HAZEN, WILLIAM (1830-1887)
William B. Hazen was a frontier army officer with eighteen years of service in the Great Plains. Born September 27, 1830, in Hartfort, Vermont, he grew up in Ohio, graduated from the U.S. Military Academy at West Point, fought Indians in Oregon, and was seriously wounded in a skirmish with Comanches in Texas in 1859. He served with distinction in the Civil War.
As commander of the Southern Military District at Fort Cobb, Indian Territory, in 1868–69, Hazen helped implement the reservation system in the Southern Plains. During the Washita campaign in 1868, he prevented Gen. Philip Sheridan and Lt. Col. George Custer from attacking his Kiowa charges, which created an animosity that lasted throughout their careers. In 1869 he helped select the site for Fort Sill in Indian Territory. That same year, he was named commander of the Sixth Infantry, a commission he held until 1880.
Hazen's assignments took him into every Great Plains state and territory. Always controversial, he opposed the railroads and land speculators by publishing articles warning prospective settlers that the arid lands of the High Plains were not worth "one penny an acre" for agricultural purposes. He also opposed Sheridan's plan to wipe out the buffalo herds as a means of subjugating the Indians, and in 1872 he exposed corruption of post traders at Fort Sill, which resulted in the impeachment and resignation of Secretary of War William Belknap. In retaliation, Belknap and Sheridan collaborated to exile Hazen to Fort Buford, Dakota Territory, the army's Siberia.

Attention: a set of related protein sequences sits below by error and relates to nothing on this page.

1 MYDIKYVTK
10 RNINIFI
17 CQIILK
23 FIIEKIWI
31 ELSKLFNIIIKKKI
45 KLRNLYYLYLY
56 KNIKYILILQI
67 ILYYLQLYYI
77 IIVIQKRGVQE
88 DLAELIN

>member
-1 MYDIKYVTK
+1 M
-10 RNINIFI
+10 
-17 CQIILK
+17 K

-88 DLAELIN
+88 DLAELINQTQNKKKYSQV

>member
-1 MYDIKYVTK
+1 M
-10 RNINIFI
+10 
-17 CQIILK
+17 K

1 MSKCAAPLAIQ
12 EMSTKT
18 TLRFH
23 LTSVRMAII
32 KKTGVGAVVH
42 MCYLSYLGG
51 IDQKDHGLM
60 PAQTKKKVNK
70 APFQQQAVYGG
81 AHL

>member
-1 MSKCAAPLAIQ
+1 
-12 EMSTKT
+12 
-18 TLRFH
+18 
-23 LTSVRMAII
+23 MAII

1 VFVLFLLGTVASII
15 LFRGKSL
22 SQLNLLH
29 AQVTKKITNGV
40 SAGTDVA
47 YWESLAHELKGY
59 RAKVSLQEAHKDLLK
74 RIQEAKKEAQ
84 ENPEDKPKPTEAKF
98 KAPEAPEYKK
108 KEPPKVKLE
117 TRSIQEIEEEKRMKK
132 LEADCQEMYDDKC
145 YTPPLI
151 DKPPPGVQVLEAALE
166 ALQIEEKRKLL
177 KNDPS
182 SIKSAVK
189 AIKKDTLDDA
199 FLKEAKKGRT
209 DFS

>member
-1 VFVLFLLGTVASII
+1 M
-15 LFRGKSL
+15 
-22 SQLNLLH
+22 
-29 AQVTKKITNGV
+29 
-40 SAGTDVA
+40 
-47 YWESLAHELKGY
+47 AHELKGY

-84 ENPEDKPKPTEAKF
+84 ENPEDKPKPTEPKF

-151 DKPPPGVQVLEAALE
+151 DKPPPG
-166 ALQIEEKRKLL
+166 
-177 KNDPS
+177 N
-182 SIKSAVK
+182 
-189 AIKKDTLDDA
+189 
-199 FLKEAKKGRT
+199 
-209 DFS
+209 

After his friend James Garfield was elected president in 1880, Hazen gained appointment as brigadier general and chief signal officer. In 1871 he married Mildred McLean, a member of a prominent newspaper family. He died in Washington DC on January 16, 1887.
Marvin E. Kroeker Ada, Oklahoma
Kroeker, Marvin E. Great Plains Command: William B. Hazen in the Frontier West. Norman: University of Oklahoma Press, 1976.